Pushing Kids into Sports and Hobbies

Had an interesting conversation last night that got me thinking. Parents put kids in activities – music, art, gymnastics, sports – and hope to see their child go all the way and achieve the top level of proficiency. If the child stops enjoying it and wants to quit, the parent would try hard to encourage them to keep going. The idea is that the child should suck it up and stick to the activity because it will teach them how to achieve their goals in life.

The way I look at it though, work/school and hobbies are two different things. If my kids want to quit their studies and instead play video games every day, I will insist that they stick with their studies because it’s their primary occupation right now, just like work will be in the future. With your primary occupation, you have to stick with it and achieve your goals. You can’t just quit whenever you feel like it.

Hobbies, however, are what they are – things we like to do in our spare time without necessarily pushing ourselves hard. There is nothing wrong with quitting a hobby, taking a break from it or trying another hobby. It’s supposed to give us enjoyment, not pressure. Dance or gymnastics are hobbies for kids just like knitting and stamp collecting are for adults. If the child stops liking it, there is no need to push them to keep going to achieve that black belt or make the team. Let them quit and try something else!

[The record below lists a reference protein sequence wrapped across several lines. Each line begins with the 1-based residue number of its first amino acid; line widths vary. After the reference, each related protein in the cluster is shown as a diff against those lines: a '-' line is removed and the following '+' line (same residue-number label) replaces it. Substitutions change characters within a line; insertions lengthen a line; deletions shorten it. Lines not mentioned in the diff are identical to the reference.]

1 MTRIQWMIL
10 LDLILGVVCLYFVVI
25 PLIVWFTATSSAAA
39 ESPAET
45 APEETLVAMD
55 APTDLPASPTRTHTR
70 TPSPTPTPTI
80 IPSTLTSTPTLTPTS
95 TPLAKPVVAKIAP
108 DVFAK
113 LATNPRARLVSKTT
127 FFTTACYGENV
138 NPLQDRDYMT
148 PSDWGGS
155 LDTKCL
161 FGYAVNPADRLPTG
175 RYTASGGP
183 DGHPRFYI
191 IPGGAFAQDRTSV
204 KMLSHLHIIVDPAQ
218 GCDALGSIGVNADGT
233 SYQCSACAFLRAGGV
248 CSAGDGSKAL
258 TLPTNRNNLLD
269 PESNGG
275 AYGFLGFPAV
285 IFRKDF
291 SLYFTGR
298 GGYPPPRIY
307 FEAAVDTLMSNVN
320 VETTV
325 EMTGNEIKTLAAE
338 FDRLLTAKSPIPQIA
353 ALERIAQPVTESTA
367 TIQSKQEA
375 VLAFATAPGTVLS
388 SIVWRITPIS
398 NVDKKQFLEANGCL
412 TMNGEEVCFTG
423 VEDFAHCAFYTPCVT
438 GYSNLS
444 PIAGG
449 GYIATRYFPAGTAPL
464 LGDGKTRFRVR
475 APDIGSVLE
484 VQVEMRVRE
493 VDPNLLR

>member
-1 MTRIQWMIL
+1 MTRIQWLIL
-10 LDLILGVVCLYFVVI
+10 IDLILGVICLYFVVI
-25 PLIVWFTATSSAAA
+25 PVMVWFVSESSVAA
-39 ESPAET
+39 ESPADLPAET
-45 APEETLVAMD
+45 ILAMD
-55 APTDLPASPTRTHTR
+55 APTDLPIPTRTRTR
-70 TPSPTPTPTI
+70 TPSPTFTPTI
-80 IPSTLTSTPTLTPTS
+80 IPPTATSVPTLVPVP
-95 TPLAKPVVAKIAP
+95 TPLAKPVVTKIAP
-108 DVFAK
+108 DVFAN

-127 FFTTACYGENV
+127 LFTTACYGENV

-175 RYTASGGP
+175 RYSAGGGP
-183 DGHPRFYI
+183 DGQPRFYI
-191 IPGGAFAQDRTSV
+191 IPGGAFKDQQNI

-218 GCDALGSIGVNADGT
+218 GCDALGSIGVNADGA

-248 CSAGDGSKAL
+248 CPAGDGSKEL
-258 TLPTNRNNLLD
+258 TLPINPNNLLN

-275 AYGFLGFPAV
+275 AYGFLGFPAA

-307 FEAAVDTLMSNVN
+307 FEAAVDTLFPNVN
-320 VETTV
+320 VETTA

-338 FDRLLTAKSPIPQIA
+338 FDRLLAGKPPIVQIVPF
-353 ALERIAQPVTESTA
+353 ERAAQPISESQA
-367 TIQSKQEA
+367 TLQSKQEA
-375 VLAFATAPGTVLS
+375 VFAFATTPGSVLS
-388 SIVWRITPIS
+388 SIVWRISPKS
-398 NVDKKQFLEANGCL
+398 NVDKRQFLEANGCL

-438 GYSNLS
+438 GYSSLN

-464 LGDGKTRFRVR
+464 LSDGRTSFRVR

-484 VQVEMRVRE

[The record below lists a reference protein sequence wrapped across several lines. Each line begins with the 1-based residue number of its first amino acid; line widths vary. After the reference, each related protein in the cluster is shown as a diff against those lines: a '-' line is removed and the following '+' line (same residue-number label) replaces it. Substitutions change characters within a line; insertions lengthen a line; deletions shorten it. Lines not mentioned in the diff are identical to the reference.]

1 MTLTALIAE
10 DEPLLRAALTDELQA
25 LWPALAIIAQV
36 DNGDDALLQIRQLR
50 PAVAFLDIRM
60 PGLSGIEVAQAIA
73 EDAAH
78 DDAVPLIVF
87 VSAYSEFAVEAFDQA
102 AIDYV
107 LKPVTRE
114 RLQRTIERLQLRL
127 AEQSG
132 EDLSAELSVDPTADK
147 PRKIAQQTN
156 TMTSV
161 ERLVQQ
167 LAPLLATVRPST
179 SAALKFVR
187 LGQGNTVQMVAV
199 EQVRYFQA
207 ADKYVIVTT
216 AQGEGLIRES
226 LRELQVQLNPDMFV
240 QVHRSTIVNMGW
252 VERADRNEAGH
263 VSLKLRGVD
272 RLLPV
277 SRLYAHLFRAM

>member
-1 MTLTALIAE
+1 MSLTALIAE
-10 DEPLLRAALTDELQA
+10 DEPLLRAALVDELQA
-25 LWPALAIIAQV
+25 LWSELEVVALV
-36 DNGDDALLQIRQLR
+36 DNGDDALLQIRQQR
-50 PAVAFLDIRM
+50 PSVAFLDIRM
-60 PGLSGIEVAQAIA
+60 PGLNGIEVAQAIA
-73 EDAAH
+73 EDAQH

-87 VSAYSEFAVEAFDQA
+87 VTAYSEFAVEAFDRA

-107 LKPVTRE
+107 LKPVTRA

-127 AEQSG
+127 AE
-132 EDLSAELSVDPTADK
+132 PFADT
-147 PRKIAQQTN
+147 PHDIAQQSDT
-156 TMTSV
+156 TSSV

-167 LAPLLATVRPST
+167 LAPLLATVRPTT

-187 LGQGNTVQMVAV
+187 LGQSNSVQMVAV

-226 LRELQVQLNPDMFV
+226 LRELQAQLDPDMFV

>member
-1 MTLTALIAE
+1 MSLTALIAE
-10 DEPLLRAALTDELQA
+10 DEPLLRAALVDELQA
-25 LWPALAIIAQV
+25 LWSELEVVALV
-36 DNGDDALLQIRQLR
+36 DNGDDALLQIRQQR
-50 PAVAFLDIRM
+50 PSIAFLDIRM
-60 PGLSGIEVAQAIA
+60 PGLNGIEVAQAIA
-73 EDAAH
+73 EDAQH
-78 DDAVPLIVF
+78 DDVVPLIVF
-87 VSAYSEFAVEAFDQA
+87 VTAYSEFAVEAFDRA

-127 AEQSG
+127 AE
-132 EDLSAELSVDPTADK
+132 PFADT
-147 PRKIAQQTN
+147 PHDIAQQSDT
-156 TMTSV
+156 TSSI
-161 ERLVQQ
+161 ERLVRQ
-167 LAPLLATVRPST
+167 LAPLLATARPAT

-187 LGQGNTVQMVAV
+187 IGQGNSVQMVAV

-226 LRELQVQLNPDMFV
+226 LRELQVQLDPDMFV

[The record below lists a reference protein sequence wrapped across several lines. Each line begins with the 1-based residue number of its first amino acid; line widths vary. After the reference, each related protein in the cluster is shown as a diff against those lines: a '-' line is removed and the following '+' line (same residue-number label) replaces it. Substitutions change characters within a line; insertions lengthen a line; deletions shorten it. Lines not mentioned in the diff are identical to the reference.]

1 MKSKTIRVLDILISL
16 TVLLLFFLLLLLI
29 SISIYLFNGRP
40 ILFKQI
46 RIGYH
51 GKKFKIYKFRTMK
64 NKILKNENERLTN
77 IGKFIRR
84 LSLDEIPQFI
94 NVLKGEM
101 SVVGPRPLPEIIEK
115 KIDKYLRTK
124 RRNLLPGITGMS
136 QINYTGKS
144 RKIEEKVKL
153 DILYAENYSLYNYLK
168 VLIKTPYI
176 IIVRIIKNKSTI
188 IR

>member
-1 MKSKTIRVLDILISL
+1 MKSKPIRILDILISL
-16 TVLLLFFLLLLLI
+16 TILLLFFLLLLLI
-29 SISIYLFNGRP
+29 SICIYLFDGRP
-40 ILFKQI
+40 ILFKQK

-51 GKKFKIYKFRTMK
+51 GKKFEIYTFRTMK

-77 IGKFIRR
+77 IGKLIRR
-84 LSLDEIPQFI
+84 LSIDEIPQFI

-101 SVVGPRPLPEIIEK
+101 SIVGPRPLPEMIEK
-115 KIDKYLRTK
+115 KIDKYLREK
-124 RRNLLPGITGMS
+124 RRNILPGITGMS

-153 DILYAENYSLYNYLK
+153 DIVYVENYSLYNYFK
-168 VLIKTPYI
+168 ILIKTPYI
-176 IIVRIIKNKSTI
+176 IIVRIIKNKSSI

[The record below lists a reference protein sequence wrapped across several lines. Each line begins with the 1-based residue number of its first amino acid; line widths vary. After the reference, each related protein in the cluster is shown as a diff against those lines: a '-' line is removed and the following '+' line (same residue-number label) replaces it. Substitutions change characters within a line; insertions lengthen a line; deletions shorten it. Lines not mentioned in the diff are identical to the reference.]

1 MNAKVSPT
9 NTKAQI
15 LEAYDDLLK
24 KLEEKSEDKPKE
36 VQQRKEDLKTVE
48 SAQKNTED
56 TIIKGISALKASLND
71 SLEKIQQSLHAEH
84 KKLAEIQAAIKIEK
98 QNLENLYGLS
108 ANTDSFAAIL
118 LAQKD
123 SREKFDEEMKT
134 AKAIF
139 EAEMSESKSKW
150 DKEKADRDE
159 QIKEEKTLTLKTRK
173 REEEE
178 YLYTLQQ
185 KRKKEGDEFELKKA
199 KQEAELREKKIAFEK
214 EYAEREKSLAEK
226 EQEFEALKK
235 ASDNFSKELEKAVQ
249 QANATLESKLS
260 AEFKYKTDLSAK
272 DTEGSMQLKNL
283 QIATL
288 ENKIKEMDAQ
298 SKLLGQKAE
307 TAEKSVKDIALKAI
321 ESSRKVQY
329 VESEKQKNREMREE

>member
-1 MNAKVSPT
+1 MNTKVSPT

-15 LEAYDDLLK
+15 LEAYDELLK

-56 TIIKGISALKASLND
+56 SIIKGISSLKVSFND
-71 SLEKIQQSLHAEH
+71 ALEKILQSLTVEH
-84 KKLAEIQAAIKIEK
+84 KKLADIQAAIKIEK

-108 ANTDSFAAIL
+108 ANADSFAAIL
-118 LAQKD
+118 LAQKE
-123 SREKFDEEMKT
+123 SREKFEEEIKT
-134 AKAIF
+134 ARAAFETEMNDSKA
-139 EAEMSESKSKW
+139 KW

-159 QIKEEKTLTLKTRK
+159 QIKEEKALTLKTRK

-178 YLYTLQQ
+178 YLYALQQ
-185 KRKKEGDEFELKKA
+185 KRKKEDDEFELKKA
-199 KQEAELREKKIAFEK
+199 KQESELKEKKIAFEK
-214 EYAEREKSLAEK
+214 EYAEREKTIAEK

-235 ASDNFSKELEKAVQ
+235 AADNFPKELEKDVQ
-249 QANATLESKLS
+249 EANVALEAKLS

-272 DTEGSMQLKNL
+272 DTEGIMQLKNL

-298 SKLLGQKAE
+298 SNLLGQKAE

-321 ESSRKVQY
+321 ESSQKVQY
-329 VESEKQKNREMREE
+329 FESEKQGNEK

In fact, they may come back to it later, when they are older and have a better idea of what they want. Taking a break from something is healing and refreshing. We put my son in BJJ, he eventually hated it and quit. After a year, he came back to it. My daughter trained BJJ almost every day for 4 years, then quit and for another 4 years didn’t want hear about it -that’s how much she hated it. And then, when she got older, all of a sudden one day she decided to come back. Now she is back, loves it and is very dedicated to training.

So just go with the flow and relax – it’s just a hobby. Pick your battles and push your kids where it really matters. With the rest, let your kids explore, quit, try things and maybe one day they would come back to it, or not. It’s all good.